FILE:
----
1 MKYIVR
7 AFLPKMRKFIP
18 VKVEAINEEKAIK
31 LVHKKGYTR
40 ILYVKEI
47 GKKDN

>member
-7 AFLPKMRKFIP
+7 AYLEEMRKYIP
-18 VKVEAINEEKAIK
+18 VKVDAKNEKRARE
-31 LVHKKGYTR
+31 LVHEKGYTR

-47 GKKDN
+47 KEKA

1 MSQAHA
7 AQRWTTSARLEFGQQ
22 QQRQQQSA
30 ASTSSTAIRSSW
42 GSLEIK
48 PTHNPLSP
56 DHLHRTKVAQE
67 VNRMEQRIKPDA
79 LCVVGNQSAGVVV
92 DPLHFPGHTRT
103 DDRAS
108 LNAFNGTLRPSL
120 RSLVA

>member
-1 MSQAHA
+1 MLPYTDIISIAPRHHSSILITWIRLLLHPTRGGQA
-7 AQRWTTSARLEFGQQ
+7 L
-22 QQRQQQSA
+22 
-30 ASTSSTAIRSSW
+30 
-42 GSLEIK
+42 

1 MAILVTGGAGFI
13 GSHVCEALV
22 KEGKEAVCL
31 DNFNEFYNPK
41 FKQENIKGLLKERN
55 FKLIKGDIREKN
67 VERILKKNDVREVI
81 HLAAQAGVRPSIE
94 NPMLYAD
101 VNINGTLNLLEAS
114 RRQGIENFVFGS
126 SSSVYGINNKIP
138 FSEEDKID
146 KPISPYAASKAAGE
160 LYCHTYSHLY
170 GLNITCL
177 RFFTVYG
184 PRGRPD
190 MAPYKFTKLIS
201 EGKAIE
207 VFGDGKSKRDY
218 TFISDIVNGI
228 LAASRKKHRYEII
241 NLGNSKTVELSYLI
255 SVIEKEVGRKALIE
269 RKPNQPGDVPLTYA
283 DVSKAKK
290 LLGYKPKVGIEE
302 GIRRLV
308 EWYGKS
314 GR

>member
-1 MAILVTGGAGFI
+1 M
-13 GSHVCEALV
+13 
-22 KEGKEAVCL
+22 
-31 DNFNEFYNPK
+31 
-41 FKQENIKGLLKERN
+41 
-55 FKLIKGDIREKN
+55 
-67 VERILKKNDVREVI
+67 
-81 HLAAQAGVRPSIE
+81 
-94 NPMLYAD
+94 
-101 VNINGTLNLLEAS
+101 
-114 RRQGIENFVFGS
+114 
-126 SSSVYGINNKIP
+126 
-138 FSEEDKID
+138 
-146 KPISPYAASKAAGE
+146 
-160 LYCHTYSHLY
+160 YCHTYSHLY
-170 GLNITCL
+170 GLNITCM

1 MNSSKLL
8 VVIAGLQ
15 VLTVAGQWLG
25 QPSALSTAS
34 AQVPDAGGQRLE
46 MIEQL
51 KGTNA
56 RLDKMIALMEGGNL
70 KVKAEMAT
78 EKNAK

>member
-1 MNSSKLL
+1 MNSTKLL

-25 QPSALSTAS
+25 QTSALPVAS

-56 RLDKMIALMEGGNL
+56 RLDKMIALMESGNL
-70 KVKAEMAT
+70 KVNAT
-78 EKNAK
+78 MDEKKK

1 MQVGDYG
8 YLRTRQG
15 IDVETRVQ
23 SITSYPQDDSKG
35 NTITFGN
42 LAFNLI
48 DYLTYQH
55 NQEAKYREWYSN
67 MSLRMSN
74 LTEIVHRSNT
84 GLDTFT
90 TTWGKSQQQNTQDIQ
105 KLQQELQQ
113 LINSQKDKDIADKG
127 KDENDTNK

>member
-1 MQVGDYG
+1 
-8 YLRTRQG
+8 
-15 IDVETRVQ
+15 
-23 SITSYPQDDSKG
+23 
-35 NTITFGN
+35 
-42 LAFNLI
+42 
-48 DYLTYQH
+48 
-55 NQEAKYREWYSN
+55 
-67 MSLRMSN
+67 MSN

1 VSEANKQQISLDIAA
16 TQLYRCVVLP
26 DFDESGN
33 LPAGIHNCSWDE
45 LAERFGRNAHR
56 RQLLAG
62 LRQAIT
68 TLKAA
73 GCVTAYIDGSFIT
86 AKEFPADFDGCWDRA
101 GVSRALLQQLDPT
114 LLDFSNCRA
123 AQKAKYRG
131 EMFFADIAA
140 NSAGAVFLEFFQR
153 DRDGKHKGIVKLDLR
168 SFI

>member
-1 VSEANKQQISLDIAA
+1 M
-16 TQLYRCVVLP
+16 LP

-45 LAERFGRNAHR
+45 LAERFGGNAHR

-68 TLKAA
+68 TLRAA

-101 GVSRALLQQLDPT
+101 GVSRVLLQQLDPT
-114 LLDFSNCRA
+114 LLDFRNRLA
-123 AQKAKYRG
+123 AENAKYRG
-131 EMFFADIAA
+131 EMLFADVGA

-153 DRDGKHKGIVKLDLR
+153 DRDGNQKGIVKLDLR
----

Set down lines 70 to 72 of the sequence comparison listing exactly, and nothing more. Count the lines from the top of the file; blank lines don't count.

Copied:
314 GR

>member
-1 MAILVTGGAGFI